The Board is also satisfied that the passages concerning thin, flexible films which have been perforated were deleted from the specification and takes the view that, when interpreting the expression "integrally" in Claim 1 in the light of the description, column 3, lines 24 to 27, the skilled reader is unambiguously instructed by the patent in suit that all nets in which the strands and junctures are formed integrally during manufacture and having void areas within the claimed range and the material properties as claimed fall within the subject- matter of Claim 1. Thus foils having square holes punched therein and nets having circular or elliptical apertures are excluded.
The Board is satisfied that none of the documents cited during the proceedings discloses a wound dressing having all the features defined in Claim 1.
Since this has never been disputed, there is no need for further detailed substantiation of this matter.
Therefore, the subject-matter as set forth in Claim 1 is to be considered novel within the meaning of Article 54 EPC.
5. Inventive step
5.1. The Appellant has stressed throughout the opposition and appeal procedings that it would be obvious to the skilled person starting from D6 to supplement the incomplete teaching of D6 with the teaching of D10. Taking into account that D6 indeed teaches the use of a conformable, perforated, wound-facing layer of elastomeric polymer, an intermediate absorbent layer and an outer layer, the Board nevertheless cannot accept the Appellant's line of argument. D6 forms a less suitable basis for Claim 1 than D10, which latter document not only relates to a similar dressing comprising the three afore-mentioned layers but also uses a conformable open-cell hydrophilic foam pad as against the absorbent pads disclosed on page 1, lines 84 to 86 of D6. Therefore, the Board considers D10 to represent the state of the art closest to the invention and is satisfied that Claim 1 has been correctly delimited with regard to the disclosure of this document.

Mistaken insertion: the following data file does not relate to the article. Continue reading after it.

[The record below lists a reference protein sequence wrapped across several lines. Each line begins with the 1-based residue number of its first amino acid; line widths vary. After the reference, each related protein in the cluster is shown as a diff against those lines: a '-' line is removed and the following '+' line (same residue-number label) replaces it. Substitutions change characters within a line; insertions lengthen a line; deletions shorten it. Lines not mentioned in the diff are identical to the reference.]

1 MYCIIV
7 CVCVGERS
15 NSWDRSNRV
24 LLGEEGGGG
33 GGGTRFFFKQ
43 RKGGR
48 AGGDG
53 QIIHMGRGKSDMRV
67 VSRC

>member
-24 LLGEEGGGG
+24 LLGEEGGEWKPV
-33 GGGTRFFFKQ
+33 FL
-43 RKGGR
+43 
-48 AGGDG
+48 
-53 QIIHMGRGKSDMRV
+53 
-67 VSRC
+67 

5.2. The differences listed in the characterising portion of Claim 1 form the solution to the objective, technical problem underlying the present patent, that is, providing a wound dressing having lower adherency to the wound and being less painful to remove than previous such dressings and thus promoting the healing process of the wound.
5.3. Keeping in mind the problem to be solved by the invention, it is observed that D6 specifically teaches circular perforations of a void area of preferably about 20%, which figure follows from D6, page 1, lines 61 to 64. Thus, the Board considers that, in order to arrive at the subject- matter of Claim 1, the skilled person, after combining the teaching of D6 with that of D10, would first have to make further changes in order to alter the shape of the perforations and move away from the preferred void area. In addition, he would have to determine the properties of the foam in the absorbent layer and the properties of the film forming the bacterial barrier in the outer layer. There is no hint in the prior art as to these features.